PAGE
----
International Journal of Earth Sciences

, Volume 101, Issue 2, pp 463–482 | Cite as

Centrifuge modelling of deformation of a multi-layered sequence over a ductile substrate: 1. Style and 4D geometry of active cover folds during layer-parallel shortening

  • Chris Yakymchuk
  • Lyal B. HarrisEmail author
  • Laurent Godin
Original Paper


Centrifuge analogue modelling illustrates the progressive development of active folds in multilayers upon a ductile substrate during layer-parallel shortening. Models simulate folding of a mechanically stratified sedimentary sequence upon migmatitic gneisses in a large hot orogen, or upon a thick basal evaporite ± shale sequence in deeper levels of fold belts. The absence of a weak low-viscosity and low-density layer at the interface promotes infolding of the cover sequence and ductile substrate, whereas a planar upper surface to the basal ductile substrate is preserved when it is present. Whilst fold style, wavelength, and deformation of the interface with the ductile substrate differ depending on whether a low-viscosity and low-density layer is present at the base of the cover sequence, there is no marked systematic curvature of fold axes as seen in previous sandbox models for fault-bend or fault propagation folding during bulk shortening. Bulk shortening of a layered sequence with relatively thick individual layers above a ductile substrate promotes a regular and upright train of buckle folds, whereas thinner layers promote a more irregular distribution of buckle folds with variable vergence, style, and amplitude. Buckle folds above a ductile substrate progressively develop during bulk shortening from open and upright, to angular and tight, and may further develop into cuspate structures above relatively weak horizons. Relatively thick weak horizons within the layered sequence during bulk shortening interrupt regular fold patterns up structural section and allow out-of-phase folds to develop above and below the weak horizon.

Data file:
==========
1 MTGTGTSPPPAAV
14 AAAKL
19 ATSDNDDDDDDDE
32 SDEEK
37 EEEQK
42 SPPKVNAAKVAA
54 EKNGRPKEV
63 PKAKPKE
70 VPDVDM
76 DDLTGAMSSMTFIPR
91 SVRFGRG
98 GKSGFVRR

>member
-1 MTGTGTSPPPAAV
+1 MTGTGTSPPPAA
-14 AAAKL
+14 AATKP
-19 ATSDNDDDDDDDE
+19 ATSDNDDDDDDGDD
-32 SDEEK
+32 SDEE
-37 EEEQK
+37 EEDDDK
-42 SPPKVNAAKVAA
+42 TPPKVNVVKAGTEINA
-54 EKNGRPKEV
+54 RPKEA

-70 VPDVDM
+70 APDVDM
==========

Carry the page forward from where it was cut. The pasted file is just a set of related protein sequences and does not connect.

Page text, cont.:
Active folding Centrifuge analogue modelling CT scanning Ductile décollement Fold belts Orogenic infrastructure and superstructure Deformation of evaporites, salt, and shale 



Acknowledgment is made to the Donors of the American Chemical Society Petroleum Research Fund for funding CT scanning and centrifuge modelling research at INRS-ETE and to NSERC for Discovery grants to L. Harris and L. Godin. Modelling was undertaken by C. Yakymchuk whilst recipient of an NSERC USRA Summer Research Scholarship. The laboratory for physical, numerical, and geophysical simulations at INRS-ETE was funded by CFI and MELS-Q grants to L. Harris with contributions from INRS-ETE, Applied Geodynamics Laboratory of the Bureau of Economic Geology (University of Texas at Austin, who donated the centrifuge), Sun Microsystems, Seismic Microtechnology, and Norsar. CT scanning was undertaken by L.-F. Daigle in the Quebec Multidisciplinary Scanography Laboratory at INRS-ETE. Effective viscosity measurements were undertaken by J. Poulin and E. Konstantinovskaya; M. Bousmina, Département génie des mines, métallurgie et matériaux, Universté Laval, is thanked for access to his polymer rheology laboratory and M. Rousseau for instruction and assistance in viscosity measurements. S. Cruden is thanked for providing PDMS and B. Giroux for allowing LH workstation access for 3D visualization of CT scans. CY thanks the Battertons for their hospitality for the duration of the modelling program. Careful reviews by C. Dietl and an anonymous reviewer and editorial handling by R. Greiling helped us substantially improve this manuscript.


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Copyright information

© Springer-Verlag 2011

Authors and Affiliations

  • Chris Yakymchuk
    • 1
    • 3
  • Lyal B. Harris
    • 2
    Email author
  • Laurent Godin
    • 1
  1. 1.Department of Geological Sciences and Geological EngineeringQueen’s UniversityKingstonCanada
  2. 2.Institut national de la recherche scientifique, Centre Eau Terre Environnement (INRS-ETE)QuebecCanada
  3. 3.Department of GeologyUniversity of MarylandCollege ParkUSA

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